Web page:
1. What is Alienation of Affection?
Alienation of Affection is a lawsuit brought by a married (or formerly married) person, who alleges that the actions of a third party deprived the married (or formerly married) person of the love and affection of his or her spouse. Alienation of Affection is a common law tort. In other words, it is a wrongful act for which the common law (law established by judicial decisions) provides a civil remedy. North Carolina is one of only six states in the United States that still recognizes a claim for Alienation of Affection.
2. What Must a Person Filing an Alienation of Affection Lawsuit Show?
The person filing an Alienation of Affection lawsuit must show 3 things:
- The person and their spouse were married and a genuine love and affection existed between them
- The love and affection was alienated and destroyed
- The wrongful and malicious acts of the third party alienated the affection of plaintiff’s spouse.
3. What Type of Proof is Needed in an Alienation of Affection Case?
First, a person filing an Alienation of Affection case must prove that their marriage had an existing and genuine love and affection. This does not mean that their marriage was perfect, but they must prove that their spouse had genuine love and affection for them. Evidence of a loving and affectionate marriage could include, love notes, cards, photos showing love between the spouses, and testimony of friends and family about the nature of the relationship.
Second, a person filing an Alienation of Affection case must prove that the love and affection within the marriage was destroyed or no longer exists between the spouses. Evidence showing that the love and affection has been destroyed may be that the spouses are living in separate bedrooms now, they are having conversations about divorce, or they are separated seeking a divorce or are now divorced. It can be either a partial or full loss of love and affection.
Third, a person filing an Alienation of Affection case must prove that the loss of marital love and affection was caused by a third party. The third party must actively participate in causing one spouse’s loss of the other spouse’s affections, through initiative or encouragement. The third party’s actions do not have to be the sole cause of the loss of marital love and affection, but they must be a “controlling or effective” cause. It is not enough that the third party was the recipient of a spouse’s love and affection. The third party must act intentionally to gain the love and affection and alienate them from the other spouse. Evidence showing intentionality could be purchasing gifts for the spouse or taking him or her on trips.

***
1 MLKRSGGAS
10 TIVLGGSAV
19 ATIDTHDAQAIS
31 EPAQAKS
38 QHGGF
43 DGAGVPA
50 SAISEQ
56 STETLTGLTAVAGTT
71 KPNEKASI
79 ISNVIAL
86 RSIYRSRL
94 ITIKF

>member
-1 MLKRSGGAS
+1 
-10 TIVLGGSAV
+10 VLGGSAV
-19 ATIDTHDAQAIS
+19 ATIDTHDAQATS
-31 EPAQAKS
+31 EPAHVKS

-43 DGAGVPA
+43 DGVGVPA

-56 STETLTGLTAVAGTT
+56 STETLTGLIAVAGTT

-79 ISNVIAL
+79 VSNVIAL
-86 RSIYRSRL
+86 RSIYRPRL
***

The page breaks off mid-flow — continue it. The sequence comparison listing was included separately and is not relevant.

4. How much money is typically awarded in an Alienation of Affection lawsuit?
The remedy for a successful Alienation of Affection case is a monetary award paid by the defendant to the plaintiff (person who brought the claim) but the amount of that award depends on each case. Since the defendant is the one who pays the resulting monetary award for a successful claim, it might NOT be wise to sue a third party who has little money or resources available. Successful Alienation of Affection cases can have a wide range of verdicts – starting from zero dollars to millions. In other words, you may receive a successful verdict but could still be awarded zero dollars.
5. Can out of state individuals be held liable for Alienation of Affection?
North Carolina has what is called a “long arm” statute. That means that a North Carolina court can exercise jurisdiction over someone who does not live in the state of North Carolina. Basically, North Carolina can require a person to come to court in North Carolina who does not live here. All that the “long arm” statute requires is that the plaintiff must only claim an injury within the state to establish jurisdiction. The statute does not require there to be evidence or proof of the injury. So, if intimate acts between the married spouse and the third party occurred in North Carolina, the third party who is not a resident of North Carolina could potentially be held liable for Alienation of Affection.
6. What if I live in South Carolina and my Spouse cheated with someone who is in North Carolina?
If your spouse had an affair with a resident of North Carolina, and you believe there were intimate acts committed between your spouse and a third party in North Carolina there are two potential avenues you could pursue. The first would be to file an Alienation of Affection lawsuit in the Federal District Court in your state using Diversity Jurisdiction. Diversity jurisdiction is when a federal district court can hear a claim for relief arising under state law because the two parties of the lawsuit are citizens of separate states, and the plaintiff has alleged at least $75,000 in damages. When a federal court is hearing a case under diversity jurisdiction the federal court must apply the applicable state law.
The other potential avenue that you could take is to file an Alienation of Affection claim in a North Carolina district court against the person your spouse had an affair with who is a North Carolina resident. By filing in a North Carolina state court, you are consenting to NC exercising personal jurisdiction over you. North Carolina automatically has personal jurisdiction over citizens of their state.
7. Does Alienation of Affection only apply to cheating spouses?
Not necessarily. North Carolina recognizes a number of possibilities for Alienation of Affection cases, including in-laws or friends who have advised one spouse to leave the other, although adultery does tend to be the most common.
If you have questions about Alienation of Affection in North Carolina, do not be afraid to ask for help. Divorce is tough, but you don’t have to navigate it alone. Make an appointment with a divorce and family law attorney in your area to discuss your Alienation of Affection claim and the specific circumstances of your case.